The Ambassador in the Soviet Union ( Harriman ) to the Secretary of State
[Received July 12.]
Sir: I have the honor to refer to the Department’s confidential instruction of April 16 transmitting to the Embassy for delivery to the Soviet Government a certified copy of the final act of the International Civil Aviation Conference. In the Department’s instruction the Embassy was advised that the United States Government was very desirous of seeing the Soviet Government adhere to the Chicago documents in the manner which was prescribed in the documents and was particularly desirous of seeing the Soviet Government join the Provisional International organization. The Department, however, left to the Embassy discretion whether any expression of such hopes should be conveyed to the Soviet authorities at this time.[Page 1459]
The Embassy did not feel that it would be advisable to make any statement to the Soviet Government which would imply that our Government was greatly concerned that it should adhere to the Provisional International Organization. Statements of this sort have a tendency to cause the Russians to feel that they have got something somebody else wants and that they probably have not put a high enough price on it. This sometimes leads to steps on their part which are quite different from those we wish them to take. In transmitting the final act, the Embassy therefore limited itself to the statement that “the United States Government for its part would welcome participation of the Soviet Government in the Provisional International Organization”. A copy of the Embassy’s note of May 235 to the Foreign Office is enclosed for the records of the Department, as well as the brief acknowledgement thereto from the Foreign Office dated May 30 and its translation.5
In this connection reference is made to Mr. Stokeley Morgan’s office memorandum5 of May 16 to TRC6—Mr. Taft, in which in addition to seeking the above information Mr. Morgan states that the Department “would also be interested in knowing the Ambassador’s views as to whether or not the Soviet Government plans to participate in the Provisional International Civil Aviation Organization and also what the possibilities are of receiving, under a bilateral agreement or otherwise, rights for an American air carrier to enter Russia on the proposed route from Helsinki to Leningrad and on to Moscow, with commercial rights at Leningrad and Moscow.”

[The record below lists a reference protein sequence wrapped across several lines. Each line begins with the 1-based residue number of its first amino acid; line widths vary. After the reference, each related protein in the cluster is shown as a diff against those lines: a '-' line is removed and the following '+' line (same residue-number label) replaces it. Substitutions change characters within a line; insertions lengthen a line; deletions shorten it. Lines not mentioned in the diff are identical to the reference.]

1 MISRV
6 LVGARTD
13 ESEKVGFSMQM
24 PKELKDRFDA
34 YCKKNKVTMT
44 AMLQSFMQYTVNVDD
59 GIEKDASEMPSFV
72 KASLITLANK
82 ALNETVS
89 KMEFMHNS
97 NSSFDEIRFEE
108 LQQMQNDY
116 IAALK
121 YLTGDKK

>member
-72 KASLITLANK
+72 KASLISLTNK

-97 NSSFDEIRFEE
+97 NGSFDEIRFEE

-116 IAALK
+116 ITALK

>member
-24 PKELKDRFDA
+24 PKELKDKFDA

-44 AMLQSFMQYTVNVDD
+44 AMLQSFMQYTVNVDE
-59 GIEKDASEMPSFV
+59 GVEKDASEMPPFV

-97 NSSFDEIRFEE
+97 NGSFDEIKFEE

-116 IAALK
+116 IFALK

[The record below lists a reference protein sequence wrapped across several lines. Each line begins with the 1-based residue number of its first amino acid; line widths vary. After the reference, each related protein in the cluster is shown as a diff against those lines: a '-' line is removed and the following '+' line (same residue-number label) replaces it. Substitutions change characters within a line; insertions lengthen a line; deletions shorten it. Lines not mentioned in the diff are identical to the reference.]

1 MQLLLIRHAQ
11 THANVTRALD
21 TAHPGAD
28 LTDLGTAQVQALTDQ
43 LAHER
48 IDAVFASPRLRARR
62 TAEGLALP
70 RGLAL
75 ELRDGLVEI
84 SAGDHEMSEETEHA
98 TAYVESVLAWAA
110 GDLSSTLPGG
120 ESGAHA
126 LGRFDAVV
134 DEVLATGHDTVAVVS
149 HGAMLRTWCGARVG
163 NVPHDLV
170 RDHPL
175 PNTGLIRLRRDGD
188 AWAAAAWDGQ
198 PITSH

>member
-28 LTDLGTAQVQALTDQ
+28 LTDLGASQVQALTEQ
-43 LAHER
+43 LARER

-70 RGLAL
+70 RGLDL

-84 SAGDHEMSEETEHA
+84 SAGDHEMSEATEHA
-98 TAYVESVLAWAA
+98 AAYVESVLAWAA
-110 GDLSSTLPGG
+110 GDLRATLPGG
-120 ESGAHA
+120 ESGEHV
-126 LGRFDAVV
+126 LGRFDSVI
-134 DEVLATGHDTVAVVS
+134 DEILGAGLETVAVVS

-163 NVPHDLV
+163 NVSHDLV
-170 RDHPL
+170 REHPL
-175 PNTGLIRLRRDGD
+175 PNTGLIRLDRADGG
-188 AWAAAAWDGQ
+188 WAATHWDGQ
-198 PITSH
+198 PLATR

The Embassy has had no indication from the Soviet Government as to its plans to participate in the Provisional International Civil Aviation Organization. However, the Soviet Government refused to participate in the Chicago Conference because certain states “hostile to it” (i.e. Spain, Portugal, Switzerland) had been invited to take part therein.7 The Embassy notes that these states are apparently participating members of the Provisional Organization. The participation of the Soviet Government in this organization would thus signify a lack of consistency on its part and would appear to be sufficient reason in the eyes of the Soviet Government for its refusal to join. In addition there would seem to be certain undertakings set forth in Article 13 of the Interim Agreement which, in the view of the Embassy, the Soviet Government might quite possibly object to assuming.
It may be pointed out that no substantive reply has been made to the Embassy’s communication of May 23 by June 7, the date (six months after December 7, 1944) on which the Soviet Government, [Page 1460] according to Article 16 of the Interim Agreement (Appendix I), must accept the interim agreement in order to become a member of the council of the Provisional Organization. The Department’s instruction of April 16 does not make it clear whether this time limit also applies to the Soviet Union.
With respect to Mr. Morgan’s inquiry regarding the possibility of receiving under a bilateral agreement, or otherwise, rights for an American air carrier to enter Russia on the proposed route from Helsinki to Leningrad and on to Moscow, the Embassy doubts that established American air carriers will be permitted to enter the Soviet Union on this or any other proposed route. The Soviet Government has made it sufficiently clear on a number of occasions that air transit over Soviet territory except in exceptional cases would be carried out only by Soviet aircraft. Furthermore, so long as Finland is under an armistice regime9 it is not likely that the Soviet authorities will permit United States aircraft to proceed to Helsinki. More likely they will endeavor to connect up American or other lines in Stockholm or some point outside the Soviet Union or Soviet controlled areas.
- Not printed.↩
- Not printed.↩
- Not printed.↩
- Office of Transport and Communications Policy.↩
- See note from the Soviet Ambassador dated October 26, 1944, Foreign Relations, 1944, vol. ii, p. 571.↩
- For documentation regarding U.S. interest in the Armistice with Finland of September 19, 1944, see Foreign Relations, 1944, vol. iii, pp. 608 ff.↩